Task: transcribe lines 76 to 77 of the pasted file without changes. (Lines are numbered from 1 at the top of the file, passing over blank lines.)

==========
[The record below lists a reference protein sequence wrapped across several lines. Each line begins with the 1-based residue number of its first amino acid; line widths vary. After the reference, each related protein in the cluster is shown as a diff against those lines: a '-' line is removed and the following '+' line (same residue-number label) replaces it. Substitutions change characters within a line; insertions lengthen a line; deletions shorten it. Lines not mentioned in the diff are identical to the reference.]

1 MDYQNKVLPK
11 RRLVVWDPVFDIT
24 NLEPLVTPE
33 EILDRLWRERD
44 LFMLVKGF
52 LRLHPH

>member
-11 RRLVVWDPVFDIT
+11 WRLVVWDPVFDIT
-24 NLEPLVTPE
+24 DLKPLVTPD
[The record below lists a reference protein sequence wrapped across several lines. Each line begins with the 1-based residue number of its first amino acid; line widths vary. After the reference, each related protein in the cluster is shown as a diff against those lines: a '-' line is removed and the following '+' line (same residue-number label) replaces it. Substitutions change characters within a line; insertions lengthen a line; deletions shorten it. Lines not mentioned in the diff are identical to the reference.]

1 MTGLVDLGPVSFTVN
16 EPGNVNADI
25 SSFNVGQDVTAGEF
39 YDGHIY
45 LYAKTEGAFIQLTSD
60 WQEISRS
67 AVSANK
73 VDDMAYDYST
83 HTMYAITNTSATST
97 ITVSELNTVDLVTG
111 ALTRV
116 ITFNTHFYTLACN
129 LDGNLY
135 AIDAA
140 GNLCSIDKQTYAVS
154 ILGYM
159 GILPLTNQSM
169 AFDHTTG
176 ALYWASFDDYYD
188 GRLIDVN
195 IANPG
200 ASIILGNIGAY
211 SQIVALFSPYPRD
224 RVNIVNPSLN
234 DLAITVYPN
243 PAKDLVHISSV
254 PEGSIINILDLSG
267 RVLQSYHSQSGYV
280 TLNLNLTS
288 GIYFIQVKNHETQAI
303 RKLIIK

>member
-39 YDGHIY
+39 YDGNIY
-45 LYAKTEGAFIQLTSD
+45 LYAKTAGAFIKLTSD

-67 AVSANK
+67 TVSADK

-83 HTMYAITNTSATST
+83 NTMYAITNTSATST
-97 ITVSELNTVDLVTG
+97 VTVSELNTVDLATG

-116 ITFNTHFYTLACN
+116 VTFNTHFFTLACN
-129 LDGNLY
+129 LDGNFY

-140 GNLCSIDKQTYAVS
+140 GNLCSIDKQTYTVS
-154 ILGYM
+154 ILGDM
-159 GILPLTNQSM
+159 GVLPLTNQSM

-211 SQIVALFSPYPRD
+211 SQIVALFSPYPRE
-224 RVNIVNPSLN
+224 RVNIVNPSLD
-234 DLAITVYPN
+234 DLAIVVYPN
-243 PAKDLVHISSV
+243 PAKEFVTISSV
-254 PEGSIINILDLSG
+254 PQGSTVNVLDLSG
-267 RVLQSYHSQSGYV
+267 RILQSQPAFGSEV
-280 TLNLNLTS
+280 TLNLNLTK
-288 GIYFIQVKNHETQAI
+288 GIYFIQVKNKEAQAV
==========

-267 RVLQSYHSQSGYV
+267 RILQSQPAFGSEV